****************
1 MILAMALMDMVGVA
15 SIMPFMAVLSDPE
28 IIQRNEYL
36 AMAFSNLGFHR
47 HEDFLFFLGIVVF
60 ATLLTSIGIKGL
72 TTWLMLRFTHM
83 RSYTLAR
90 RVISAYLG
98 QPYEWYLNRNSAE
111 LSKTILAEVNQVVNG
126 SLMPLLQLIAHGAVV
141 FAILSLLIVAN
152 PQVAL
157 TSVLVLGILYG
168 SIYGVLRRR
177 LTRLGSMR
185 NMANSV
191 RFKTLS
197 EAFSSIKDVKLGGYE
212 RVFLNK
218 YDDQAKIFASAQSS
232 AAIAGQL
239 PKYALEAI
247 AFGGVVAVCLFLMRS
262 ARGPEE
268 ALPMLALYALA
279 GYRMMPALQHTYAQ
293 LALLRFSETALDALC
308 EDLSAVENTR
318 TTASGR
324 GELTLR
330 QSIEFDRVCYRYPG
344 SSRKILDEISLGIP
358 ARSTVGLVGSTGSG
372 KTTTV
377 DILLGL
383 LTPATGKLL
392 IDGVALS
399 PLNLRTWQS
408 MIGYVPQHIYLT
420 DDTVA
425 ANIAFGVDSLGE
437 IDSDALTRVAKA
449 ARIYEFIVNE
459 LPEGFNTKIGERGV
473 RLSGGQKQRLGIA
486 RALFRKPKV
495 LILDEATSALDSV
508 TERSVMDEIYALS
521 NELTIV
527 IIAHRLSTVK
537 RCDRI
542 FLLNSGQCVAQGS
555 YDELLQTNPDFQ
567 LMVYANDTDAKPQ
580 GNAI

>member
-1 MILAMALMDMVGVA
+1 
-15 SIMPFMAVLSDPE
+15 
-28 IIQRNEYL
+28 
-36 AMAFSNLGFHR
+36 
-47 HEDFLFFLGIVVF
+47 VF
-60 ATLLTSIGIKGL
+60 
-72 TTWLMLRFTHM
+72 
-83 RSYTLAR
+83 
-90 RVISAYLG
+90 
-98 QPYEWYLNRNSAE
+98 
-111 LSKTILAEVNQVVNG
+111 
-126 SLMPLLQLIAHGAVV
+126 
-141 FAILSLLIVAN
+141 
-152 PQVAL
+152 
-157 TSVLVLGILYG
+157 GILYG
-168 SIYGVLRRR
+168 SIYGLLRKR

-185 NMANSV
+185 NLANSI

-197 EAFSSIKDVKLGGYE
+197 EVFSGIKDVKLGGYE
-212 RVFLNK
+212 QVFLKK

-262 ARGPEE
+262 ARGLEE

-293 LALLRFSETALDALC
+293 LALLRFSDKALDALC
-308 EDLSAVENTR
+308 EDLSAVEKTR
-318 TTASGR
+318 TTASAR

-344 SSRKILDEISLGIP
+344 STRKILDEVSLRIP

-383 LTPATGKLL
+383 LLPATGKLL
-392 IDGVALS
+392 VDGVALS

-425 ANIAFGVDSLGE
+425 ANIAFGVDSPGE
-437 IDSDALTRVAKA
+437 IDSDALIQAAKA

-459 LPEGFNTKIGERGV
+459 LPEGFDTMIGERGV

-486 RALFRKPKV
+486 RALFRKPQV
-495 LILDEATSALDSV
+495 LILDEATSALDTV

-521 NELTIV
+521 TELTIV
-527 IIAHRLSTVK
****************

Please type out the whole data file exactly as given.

1 MILAMALMDMVGVA
15 SIMPFMAVLSDPE
28 IIQRNEYL
36 AMAFSNLGFHR
47 HEDFLFFLGIVVF
60 ATLLTSIGIKGL
72 TTWLMLRFTHM
83 RSYTLAR
90 RVISAYLG
98 QPYEWYLNRNSAE
111 LSKTILAEVNQVVNG
126 SLMPLLQLIAHGAVV
141 FAILSLLIVAN
152 PQVAL
157 TSVLVLGILYG
168 SIYGVLRRR
177 LTRLGSMR
185 NMANSV
191 RFKTLS
197 EAFSSIKDVKLGGYE
212 RVFLNK
218 YDDQAKIFASAQSS
232 AAIAGQL
239 PKYALEAI
247 AFGGVVAVCLFLMRS
262 ARGPEE
268 ALPMLALYALA
279 GYRMMPALQHTYAQ
293 LALLRFSETALDALC
308 EDLSAVENTR
318 TTASGR
324 GELTLR
330 QSIEFDRVCYRYPG
344 SSRKILDEISLGIP
358 ARSTVGLVGSTGSG
372 KTTTV
377 DILLGL
383 LTPATGKLL
392 IDGVALS
399 PLNLRTWQS
408 MIGYVPQHIYLT
420 DDTVA
425 ANIAFGVDSLGE
437 IDSDALTRVAKA
449 ARIYEFIVNE
459 LPEGFNTKIGERGV
473 RLSGGQKQRLGIA
486 RALFRKPKV
495 LILDEATSALDSV
508 TERSVMDEIYALS
521 NELTIV
527 IIAHRLSTVK
537 RCDRI
542 FLLNSGQCVAQGS
555 YDELLQTNPDFQ
567 LMVYANDTDAKPQ
580 GNAI

>member
-1 MILAMALMDMVGVA
+1 
-15 SIMPFMAVLSDPE
+15 
-28 IIQRNEYL
+28 
-36 AMAFSNLGFHR
+36 
-47 HEDFLFFLGIVVF
+47 VF
-60 ATLLTSIGIKGL
+60 
-72 TTWLMLRFTHM
+72 
-83 RSYTLAR
+83 
-90 RVISAYLG
+90 
-98 QPYEWYLNRNSAE
+98 
-111 LSKTILAEVNQVVNG
+111 
-126 SLMPLLQLIAHGAVV
+126 
-141 FAILSLLIVAN
+141 
-152 PQVAL
+152 
-157 TSVLVLGILYG
+157 GILYG
-168 SIYGVLRRR
+168 SIYGLLRKR

-185 NMANSV
+185 NLANSI

-197 EAFSSIKDVKLGGYE
+197 EVFSGIKDVKLGGYE
-212 RVFLNK
+212 QVFLKK

-262 ARGPEE
+262 ARGLEE

-293 LALLRFSETALDALC
+293 LALLRFSDKALDALC
-308 EDLSAVENTR
+308 EDLSAVEKTR
-318 TTASGR
+318 TTASAR

-344 SSRKILDEISLGIP
+344 STRKILDEVSLRIP

-383 LTPATGKLL
+383 LLPATGKLL
-392 IDGVALS
+392 VDGVALS

-425 ANIAFGVDSLGE
+425 ANIAFGVDSPGE
-437 IDSDALTRVAKA
+437 IDSDALIQAAKA

-459 LPEGFNTKIGERGV
+459 LPEGFDTMIGERGV

-486 RALFRKPKV
+486 RALFRKPQV
-495 LILDEATSALDSV
+495 LILDEATSALDTV

-521 NELTIV
+521 TELTIV
-527 IIAHRLSTVK